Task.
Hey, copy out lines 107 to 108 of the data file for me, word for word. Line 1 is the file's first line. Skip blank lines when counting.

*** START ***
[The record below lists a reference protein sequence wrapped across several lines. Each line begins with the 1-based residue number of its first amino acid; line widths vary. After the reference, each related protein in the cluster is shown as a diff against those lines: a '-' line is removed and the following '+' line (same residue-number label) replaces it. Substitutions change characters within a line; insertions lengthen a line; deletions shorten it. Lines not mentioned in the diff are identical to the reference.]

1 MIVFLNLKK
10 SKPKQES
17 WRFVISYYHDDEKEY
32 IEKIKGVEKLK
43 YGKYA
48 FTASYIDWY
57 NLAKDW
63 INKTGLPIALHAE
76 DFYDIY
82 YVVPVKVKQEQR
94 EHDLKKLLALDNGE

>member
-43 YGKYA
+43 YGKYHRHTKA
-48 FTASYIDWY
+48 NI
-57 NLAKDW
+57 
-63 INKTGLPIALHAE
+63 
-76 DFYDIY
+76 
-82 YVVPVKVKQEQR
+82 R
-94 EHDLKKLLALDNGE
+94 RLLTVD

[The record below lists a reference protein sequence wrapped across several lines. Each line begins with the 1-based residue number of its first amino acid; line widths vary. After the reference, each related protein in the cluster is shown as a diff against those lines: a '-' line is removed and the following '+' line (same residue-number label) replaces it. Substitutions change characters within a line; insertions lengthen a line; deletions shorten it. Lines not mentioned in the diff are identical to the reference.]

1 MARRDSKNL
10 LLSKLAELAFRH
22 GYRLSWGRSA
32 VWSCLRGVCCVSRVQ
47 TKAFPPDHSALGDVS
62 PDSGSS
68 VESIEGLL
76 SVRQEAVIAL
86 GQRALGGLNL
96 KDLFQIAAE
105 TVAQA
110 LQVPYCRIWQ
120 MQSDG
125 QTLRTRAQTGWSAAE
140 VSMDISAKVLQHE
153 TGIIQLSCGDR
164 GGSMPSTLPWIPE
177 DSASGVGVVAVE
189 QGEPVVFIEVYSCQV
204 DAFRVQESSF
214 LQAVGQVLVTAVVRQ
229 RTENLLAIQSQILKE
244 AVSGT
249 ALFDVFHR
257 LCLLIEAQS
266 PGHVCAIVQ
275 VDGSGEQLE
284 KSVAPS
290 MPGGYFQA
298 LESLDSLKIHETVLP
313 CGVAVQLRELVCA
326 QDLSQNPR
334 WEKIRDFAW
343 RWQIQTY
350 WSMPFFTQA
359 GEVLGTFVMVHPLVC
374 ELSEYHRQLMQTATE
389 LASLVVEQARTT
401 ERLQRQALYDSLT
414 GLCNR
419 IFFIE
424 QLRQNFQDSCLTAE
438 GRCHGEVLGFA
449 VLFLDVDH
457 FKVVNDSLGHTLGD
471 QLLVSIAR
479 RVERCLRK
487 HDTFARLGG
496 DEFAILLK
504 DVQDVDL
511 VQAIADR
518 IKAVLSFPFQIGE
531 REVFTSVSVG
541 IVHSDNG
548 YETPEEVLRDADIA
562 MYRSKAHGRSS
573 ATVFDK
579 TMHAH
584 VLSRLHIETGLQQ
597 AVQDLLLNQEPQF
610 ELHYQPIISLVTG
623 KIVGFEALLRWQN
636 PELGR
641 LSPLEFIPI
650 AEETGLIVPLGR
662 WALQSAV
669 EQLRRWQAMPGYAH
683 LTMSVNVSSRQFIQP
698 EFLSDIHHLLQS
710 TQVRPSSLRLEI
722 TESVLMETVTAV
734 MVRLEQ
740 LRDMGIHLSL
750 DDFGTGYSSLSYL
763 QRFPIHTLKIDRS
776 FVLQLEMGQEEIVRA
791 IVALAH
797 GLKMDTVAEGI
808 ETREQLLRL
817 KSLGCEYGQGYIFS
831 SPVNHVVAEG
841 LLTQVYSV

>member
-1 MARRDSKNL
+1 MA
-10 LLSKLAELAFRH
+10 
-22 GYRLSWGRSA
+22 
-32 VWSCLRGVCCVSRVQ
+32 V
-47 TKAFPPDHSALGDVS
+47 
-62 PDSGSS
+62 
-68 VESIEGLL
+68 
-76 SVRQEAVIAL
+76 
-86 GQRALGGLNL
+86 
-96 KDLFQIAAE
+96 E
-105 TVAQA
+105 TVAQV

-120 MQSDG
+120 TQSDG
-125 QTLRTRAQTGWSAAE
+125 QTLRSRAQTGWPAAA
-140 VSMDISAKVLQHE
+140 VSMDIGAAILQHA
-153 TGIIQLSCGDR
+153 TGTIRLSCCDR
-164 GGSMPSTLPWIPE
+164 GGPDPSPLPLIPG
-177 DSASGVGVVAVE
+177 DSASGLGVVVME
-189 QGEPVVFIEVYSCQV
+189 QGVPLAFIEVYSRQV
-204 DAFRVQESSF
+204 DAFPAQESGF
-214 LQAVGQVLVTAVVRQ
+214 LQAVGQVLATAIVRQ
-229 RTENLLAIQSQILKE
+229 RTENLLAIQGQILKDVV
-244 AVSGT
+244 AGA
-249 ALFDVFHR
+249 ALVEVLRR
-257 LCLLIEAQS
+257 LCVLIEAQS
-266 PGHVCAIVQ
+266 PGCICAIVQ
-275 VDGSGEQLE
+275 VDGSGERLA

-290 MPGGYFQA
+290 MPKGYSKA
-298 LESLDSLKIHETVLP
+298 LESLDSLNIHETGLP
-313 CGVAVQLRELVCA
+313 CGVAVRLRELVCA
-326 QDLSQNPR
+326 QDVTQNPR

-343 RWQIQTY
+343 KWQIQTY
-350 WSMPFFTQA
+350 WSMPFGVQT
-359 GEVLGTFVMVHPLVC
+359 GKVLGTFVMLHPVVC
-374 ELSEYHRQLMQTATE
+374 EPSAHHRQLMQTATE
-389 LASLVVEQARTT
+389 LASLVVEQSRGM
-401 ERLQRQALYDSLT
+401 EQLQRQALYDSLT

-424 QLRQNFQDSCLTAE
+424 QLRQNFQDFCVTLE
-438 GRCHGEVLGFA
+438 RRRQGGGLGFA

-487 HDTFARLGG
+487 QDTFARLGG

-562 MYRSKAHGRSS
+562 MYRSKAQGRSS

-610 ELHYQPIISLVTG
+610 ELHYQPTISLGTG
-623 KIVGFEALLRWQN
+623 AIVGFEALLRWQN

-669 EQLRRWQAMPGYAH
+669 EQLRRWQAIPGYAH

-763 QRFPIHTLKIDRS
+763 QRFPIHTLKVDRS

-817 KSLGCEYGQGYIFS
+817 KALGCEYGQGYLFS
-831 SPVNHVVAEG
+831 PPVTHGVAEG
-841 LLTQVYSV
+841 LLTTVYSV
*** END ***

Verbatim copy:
808 ETREQLLRL
817 KSLGCEYGQGYIFS